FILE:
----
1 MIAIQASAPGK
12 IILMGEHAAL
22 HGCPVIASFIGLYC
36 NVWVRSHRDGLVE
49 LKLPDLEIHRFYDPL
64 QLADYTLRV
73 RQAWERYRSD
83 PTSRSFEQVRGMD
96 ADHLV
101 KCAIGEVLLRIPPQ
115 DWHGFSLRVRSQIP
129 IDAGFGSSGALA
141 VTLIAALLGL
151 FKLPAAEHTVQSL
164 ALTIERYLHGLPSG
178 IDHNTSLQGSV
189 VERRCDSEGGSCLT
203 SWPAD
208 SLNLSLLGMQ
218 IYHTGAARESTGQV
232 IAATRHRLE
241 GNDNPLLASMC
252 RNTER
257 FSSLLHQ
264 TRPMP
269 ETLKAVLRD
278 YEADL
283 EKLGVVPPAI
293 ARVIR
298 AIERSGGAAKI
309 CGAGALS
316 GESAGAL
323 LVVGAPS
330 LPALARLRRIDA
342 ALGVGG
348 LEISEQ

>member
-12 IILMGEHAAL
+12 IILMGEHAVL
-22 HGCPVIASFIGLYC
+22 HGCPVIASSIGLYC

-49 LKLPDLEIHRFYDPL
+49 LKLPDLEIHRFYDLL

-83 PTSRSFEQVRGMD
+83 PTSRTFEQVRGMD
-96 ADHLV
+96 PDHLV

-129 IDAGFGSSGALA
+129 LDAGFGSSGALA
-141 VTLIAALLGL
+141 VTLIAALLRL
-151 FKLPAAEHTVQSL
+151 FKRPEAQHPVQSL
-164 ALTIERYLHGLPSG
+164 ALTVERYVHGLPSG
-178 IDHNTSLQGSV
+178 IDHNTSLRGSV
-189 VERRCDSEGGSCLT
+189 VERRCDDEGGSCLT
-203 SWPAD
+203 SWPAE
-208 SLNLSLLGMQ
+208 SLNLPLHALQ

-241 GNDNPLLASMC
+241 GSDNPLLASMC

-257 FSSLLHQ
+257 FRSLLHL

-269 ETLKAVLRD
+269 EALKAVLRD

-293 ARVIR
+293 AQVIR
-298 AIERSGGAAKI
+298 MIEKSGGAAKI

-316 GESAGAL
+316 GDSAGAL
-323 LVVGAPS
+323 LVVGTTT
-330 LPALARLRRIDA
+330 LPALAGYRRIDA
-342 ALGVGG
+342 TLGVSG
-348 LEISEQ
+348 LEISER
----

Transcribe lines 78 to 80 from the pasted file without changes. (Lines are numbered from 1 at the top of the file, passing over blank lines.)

-330 LPALARLRRIDA
+330 LPALAGYRRIDA
-342 ALGVGG